U.S. seed developer New West Genetics (NWG) has released ABOUND, a line of dioecious hemp seeds for row crop farming, suggesting that conventional outdoor growing offers a path to scalability, dual-cropping of CBD and grain, and a stable supply chain.
“The costly manual labor required for feminized-only hemp seed production is not a scalable option,” the company’s president, Wendy Mosher, said in a press release. “We saw this in the 2019 season when many farmers ended up upside down financially.”
About one third of the hemp currently grown for CBD in the USA comes from crops raised in greenhouses or controlled indoor facilities from feminized seeds (which produce no male plants), with the remainder grown outdoors. While growing indoors or in greenhouses is preferable for the production of smokable hemp flower, it won’t be economically viable to meet demand for other CBD products if the U.S. Food & Drug Administration (FDA) advances hemp rules, NWG said.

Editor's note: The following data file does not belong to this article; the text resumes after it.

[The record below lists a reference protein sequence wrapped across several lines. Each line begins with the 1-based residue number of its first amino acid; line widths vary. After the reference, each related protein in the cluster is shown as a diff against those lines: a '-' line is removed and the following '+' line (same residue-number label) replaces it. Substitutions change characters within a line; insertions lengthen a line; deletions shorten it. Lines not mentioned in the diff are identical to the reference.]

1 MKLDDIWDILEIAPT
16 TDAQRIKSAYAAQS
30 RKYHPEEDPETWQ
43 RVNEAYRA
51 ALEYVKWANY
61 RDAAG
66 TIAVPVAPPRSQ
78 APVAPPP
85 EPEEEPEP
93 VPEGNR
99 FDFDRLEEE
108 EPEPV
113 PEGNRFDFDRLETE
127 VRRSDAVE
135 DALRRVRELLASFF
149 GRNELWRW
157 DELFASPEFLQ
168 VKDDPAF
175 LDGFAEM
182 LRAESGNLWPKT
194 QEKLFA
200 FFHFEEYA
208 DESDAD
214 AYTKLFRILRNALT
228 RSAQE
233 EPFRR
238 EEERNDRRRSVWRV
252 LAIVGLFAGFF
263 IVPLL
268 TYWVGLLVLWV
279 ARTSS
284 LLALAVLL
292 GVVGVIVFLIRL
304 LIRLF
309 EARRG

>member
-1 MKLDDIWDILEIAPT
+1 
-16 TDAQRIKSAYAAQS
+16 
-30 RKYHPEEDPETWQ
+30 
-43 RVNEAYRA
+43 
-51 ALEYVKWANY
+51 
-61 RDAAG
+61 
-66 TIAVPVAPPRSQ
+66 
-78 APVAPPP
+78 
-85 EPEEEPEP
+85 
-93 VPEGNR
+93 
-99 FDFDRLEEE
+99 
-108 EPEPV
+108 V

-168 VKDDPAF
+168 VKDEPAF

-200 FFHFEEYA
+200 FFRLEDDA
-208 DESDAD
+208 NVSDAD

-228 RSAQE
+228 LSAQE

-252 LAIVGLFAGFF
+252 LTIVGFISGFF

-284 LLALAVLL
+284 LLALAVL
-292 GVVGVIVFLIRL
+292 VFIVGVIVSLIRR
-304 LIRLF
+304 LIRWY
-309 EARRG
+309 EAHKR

“Once the FDA gives . . . approval for use of CBD in supplements and the food and beverage market, as well as grain for animal feed, quickly scaled and affordable production will be urgently needed,” Colorado-based New West said in the release.
Some estimates say controlled “specialty crop” farming in greenhouses or indoor facilities with feminized seeds can cost as much as five times the outlays required for outdoor growing with dioecious seeds (which produce both male and female plants).
Mosher said planting hemp for CBD outdoors will let farmers increase their return on investment through dual-cropping while avoiding those costs. Also, farmers don’t need to invest in new equipment to raise and harvest hemp as a row crop.
97% germination rate
NWG said its Certificate of Analysis (COA) from the Colorado Department of Agriculture shows a germination rate of 97 percent with the ABOUND seed, which is designed to be planted more densely per acre. While the plants may yield less weight per plant, per acre yield of CBD is equal to that obtained from high-CBD feminized plants, the company said.
The new NWG dioecious cultivars are the result of seven years of research and development by breeders and geneticists experienced in crops such as corn, rice and canola, NWG said.